IGF signaling directs ventricular cardiomyocyte proliferation during embryonic heart development.
Li P., Cavallero S., Gu Y., Chen TH., Hughes J., Hassan AB., Brüning JC., Pashmforoush M., Sucov HM.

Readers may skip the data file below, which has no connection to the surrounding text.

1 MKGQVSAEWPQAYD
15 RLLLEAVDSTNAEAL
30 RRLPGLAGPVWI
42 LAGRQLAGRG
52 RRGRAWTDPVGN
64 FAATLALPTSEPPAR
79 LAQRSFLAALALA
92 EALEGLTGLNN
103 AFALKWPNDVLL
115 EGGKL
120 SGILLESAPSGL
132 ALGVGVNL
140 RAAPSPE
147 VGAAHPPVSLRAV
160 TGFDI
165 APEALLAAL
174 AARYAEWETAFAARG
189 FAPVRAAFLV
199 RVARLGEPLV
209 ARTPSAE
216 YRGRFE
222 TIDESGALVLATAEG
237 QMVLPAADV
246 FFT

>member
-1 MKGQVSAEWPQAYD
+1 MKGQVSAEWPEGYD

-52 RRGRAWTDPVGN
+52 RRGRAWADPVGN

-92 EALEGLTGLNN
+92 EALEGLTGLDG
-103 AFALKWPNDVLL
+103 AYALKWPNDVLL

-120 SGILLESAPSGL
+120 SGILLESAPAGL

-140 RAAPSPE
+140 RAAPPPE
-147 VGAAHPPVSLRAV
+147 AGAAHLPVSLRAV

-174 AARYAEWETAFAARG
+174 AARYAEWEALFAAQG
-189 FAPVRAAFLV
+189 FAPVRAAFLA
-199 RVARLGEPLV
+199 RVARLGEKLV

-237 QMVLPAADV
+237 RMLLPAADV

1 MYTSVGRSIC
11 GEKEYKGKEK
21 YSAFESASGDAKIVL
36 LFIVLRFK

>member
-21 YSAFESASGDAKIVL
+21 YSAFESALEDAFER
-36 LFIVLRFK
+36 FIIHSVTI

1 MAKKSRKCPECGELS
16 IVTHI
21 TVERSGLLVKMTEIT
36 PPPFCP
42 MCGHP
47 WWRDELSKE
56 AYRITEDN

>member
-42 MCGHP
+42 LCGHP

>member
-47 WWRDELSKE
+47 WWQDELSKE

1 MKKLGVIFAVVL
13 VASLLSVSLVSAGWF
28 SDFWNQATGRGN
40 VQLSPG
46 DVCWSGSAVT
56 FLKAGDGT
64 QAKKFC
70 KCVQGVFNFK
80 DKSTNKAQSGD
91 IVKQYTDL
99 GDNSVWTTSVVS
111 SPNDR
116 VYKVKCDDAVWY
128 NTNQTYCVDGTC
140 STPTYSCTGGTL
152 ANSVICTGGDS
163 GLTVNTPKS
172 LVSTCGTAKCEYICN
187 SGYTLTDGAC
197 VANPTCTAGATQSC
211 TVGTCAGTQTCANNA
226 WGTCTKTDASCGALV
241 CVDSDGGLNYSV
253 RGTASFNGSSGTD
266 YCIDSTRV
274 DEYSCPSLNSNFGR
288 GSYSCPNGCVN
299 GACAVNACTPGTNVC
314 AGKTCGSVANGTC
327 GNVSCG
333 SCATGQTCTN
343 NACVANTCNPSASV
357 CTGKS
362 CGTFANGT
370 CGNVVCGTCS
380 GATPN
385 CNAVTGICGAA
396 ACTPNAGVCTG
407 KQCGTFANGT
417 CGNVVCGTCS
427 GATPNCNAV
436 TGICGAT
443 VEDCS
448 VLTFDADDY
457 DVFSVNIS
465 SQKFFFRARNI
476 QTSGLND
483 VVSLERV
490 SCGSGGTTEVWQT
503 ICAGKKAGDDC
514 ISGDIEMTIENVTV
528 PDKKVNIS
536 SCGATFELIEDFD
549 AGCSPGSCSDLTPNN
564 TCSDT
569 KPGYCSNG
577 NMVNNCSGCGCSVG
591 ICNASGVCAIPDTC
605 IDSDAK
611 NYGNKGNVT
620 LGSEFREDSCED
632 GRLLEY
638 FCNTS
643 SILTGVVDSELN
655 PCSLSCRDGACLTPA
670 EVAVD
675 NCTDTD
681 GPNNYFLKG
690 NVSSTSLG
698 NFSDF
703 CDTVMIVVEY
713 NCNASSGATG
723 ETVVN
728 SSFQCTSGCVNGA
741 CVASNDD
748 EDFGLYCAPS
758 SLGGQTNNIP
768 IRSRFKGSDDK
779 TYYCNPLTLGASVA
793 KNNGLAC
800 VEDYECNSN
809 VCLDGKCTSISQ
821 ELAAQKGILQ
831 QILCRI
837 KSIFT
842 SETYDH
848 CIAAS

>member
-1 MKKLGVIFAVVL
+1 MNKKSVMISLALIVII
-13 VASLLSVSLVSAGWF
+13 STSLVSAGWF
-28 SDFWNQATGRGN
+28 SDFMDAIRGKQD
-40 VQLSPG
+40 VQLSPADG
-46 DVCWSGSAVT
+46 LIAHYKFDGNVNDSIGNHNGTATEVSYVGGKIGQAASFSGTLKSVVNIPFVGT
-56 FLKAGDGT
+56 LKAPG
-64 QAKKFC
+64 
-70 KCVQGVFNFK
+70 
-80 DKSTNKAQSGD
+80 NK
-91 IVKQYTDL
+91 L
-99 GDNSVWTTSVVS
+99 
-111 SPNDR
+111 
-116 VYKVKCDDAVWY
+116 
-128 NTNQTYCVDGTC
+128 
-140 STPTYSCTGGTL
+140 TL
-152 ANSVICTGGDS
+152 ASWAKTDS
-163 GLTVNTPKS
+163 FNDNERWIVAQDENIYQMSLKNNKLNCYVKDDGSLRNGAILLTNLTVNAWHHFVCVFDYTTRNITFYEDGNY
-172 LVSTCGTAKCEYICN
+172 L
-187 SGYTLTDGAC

Secreted factors from the epicardium are believed to be important in directing heart ventricular cardiomyocyte proliferation and morphogenesis, although the specific factors involved have not been identified or characterized adequately. We found that IGF2 is the most prominent mitogen made by primary mouse embryonic epicardial cells and by a newly derived immortalized mouse embryonic epicardial cell line called MEC1. In vivo, Igf2 is expressed in the embryonic mouse epicardium during midgestation heart development. Using a whole embryo culture assay in the presence of inhibitors, we confirmed that IGF signaling is required to activate the ERK proliferation pathway in the developing heart, and that the epicardium is required for this response. Global disruption of the Igf2 gene, or conditional disruption of the two IGF receptor genes Igf1r and Insr together in the myocardium, each resulted in a significant decrease in ventricular wall proliferation and in ventricular wall hypoplasia. Ventricular cardiomyocyte proliferation in mutant embryos was restored to normal at E14.5, concurrent with the establishment of coronary circulation. Our results define IGF2 as a previously unexplored epicardial mitogen that is required for normal ventricular chamber development.